A war not forgotten, the Civil War’s long-lasting impact on our nation and the strength of the LSU Libraries Special Collections is reflected in an array of modern scholarly works based on research conducted using Special Collections resources. In addition selected books from the Michael Lehman Williamson Collection of Civil War Books for Young People will be on display in the second floor gallery under the title “Blue and Gray for Boys and Girls.”
In addition to this exhibition, LSU Libraries Special Collections has participated in several major commemorative projects related to the sesquicentennial of the American Civil War. Special Collections digitized numerous manuscript and print resources, contributing significantly to the “Civil War in the American South,” a sesquicentennial project of the Association of Southeastern Research Libraries. The materials are accessible at http://american-south.org/institutions/luu or via the Louisiana Digital Library at http://tinyurl.com/LSULibSCCivilWar. Last year, the LSU Libraries presented the exhibition “The Dear Ones at Home: Women’s Letters and Diaries of the Civil War Era” to mark the anniversary of the start of the Civil War. Information on the exhibition and featured materials is available at http://hill.blogs.lib.lsu.edu/2010/12/the-dear-ones-at-home.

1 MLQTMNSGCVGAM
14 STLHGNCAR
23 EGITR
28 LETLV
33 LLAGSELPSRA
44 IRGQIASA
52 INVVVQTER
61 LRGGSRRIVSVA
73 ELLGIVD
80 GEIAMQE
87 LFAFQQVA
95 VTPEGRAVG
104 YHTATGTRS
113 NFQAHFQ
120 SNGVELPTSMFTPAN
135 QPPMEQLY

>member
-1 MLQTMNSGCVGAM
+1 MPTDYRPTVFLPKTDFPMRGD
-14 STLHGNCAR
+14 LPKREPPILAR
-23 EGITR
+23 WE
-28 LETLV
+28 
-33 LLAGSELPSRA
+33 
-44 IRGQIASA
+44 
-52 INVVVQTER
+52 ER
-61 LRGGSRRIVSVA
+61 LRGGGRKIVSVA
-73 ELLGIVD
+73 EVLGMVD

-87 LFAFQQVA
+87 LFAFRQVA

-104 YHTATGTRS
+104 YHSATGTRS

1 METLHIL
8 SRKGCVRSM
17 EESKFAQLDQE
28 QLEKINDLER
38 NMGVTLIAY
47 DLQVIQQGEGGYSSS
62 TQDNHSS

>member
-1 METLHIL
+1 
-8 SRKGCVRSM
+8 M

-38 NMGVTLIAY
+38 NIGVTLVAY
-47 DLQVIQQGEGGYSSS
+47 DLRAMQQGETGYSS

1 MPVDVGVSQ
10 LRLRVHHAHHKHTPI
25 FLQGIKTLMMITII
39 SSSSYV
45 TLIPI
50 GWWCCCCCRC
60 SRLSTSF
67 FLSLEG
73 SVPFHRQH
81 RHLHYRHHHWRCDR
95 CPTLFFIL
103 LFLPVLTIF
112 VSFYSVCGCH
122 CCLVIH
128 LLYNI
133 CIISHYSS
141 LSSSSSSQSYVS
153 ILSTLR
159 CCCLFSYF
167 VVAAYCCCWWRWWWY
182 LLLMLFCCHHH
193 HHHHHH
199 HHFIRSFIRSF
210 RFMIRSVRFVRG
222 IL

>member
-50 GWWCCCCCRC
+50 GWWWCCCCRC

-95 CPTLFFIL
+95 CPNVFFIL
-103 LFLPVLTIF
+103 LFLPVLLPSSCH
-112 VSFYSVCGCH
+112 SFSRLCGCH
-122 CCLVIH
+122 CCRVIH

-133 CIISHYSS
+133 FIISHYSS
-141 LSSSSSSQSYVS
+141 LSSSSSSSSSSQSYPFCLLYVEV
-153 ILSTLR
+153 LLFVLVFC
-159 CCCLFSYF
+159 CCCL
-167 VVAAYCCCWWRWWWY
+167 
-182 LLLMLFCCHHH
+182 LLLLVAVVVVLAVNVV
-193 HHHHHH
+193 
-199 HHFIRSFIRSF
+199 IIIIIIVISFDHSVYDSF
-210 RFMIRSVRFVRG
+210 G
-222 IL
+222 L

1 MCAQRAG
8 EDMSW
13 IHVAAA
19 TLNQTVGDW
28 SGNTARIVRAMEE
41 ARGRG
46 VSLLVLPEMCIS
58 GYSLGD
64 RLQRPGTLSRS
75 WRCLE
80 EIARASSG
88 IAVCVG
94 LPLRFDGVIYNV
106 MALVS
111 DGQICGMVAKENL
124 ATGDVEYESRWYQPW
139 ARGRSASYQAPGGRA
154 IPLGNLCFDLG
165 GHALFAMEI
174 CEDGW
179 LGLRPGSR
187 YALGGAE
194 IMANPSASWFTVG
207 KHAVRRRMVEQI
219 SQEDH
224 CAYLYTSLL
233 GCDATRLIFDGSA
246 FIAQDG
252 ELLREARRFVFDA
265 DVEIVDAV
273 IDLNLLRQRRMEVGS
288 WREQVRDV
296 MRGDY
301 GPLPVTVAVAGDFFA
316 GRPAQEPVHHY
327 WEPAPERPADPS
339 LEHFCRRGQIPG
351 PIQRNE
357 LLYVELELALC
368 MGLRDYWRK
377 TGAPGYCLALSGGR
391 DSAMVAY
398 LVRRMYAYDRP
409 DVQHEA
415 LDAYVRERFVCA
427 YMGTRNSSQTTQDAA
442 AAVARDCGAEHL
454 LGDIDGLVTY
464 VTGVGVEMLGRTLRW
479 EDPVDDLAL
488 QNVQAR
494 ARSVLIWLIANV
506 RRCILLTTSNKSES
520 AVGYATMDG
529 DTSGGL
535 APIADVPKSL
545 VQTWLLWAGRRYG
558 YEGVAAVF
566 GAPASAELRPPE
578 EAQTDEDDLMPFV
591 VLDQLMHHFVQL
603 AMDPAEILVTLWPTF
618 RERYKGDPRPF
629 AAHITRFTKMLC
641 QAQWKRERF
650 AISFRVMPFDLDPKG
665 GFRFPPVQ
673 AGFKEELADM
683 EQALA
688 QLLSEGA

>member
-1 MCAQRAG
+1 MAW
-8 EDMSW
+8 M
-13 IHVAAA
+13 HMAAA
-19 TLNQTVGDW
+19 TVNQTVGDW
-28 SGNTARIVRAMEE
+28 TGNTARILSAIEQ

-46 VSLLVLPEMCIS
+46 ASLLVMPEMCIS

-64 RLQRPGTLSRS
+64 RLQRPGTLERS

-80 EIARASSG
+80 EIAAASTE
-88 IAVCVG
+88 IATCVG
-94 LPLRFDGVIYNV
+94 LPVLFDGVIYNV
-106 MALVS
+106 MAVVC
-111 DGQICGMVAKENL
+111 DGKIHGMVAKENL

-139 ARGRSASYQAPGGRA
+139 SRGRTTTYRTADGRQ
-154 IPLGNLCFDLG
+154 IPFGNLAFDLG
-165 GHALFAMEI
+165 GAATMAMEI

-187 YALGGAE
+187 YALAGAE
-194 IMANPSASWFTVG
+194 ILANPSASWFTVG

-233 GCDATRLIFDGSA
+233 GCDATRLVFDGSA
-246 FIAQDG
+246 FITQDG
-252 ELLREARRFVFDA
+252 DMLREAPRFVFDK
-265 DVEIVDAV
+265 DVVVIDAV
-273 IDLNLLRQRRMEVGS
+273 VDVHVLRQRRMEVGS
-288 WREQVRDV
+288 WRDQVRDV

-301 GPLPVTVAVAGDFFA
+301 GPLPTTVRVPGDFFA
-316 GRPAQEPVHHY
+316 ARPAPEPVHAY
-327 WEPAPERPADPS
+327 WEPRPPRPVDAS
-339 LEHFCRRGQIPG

in the Lecture Hall
"Frightful Fauna: A Spooky Sampling of Works from the E. A. McIlhenny Natural History Collection" is a mini-exhibition in the Hill lecture hall. Throughout human history, people have responded to the unknown in one of two ways: with fear or curiosity. Colored by those reactions, efforts to explain have likewise resulted in the divergent doctrines of superstition and science.